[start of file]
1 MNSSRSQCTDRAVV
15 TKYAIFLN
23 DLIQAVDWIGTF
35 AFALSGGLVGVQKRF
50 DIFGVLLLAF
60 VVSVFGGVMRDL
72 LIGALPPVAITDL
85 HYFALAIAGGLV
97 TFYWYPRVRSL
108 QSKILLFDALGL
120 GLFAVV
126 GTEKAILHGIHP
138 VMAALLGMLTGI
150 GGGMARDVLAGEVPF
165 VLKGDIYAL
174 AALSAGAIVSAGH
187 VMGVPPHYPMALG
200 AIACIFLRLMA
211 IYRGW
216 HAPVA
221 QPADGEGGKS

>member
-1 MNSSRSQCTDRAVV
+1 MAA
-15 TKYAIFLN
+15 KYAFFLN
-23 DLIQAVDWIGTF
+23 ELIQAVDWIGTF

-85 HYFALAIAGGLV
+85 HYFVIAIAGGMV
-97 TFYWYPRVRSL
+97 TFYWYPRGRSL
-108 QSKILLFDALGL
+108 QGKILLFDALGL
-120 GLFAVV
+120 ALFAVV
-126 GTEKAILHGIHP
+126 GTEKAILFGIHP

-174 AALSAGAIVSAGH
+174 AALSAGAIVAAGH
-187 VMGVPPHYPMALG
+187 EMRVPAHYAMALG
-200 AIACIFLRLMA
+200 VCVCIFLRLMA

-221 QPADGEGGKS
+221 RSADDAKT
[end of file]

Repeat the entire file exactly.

1 MNSSRSQCTDRAVV
15 TKYAIFLN
23 DLIQAVDWIGTF
35 AFALSGGLVGVQKRF
50 DIFGVLLLAF
60 VVSVFGGVMRDL
72 LIGALPPVAITDL
85 HYFALAIAGGLV
97 TFYWYPRVRSL
108 QSKILLFDALGL
120 GLFAVV
126 GTEKAILHGIHP
138 VMAALLGMLTGI
150 GGGMARDVLAGEVPF
165 VLKGDIYAL
174 AALSAGAIVSAGH
187 VMGVPPHYPMALG
200 AIACIFLRLMA
211 IYRGW
216 HAPVA
221 QPADGEGGKS

>member
-1 MNSSRSQCTDRAVV
+1 MAA
-15 TKYAIFLN
+15 KYAFFLN
-23 DLIQAVDWIGTF
+23 ELIQAVDWIGTF

-85 HYFALAIAGGLV
+85 HYFVIAIAGGMV
-97 TFYWYPRVRSL
+97 TFYWYPRGRSL
-108 QSKILLFDALGL
+108 QGKILLFDALGL
-120 GLFAVV
+120 ALFAVV
-126 GTEKAILHGIHP
+126 GTEKAILFGIHP

-174 AALSAGAIVSAGH
+174 AALSAGAIVAAGH
-187 VMGVPPHYPMALG
+187 EMRVPAHYAMALG
-200 AIACIFLRLMA
+200 VCVCIFLRLMA

-221 QPADGEGGKS
+221 RSADDAKT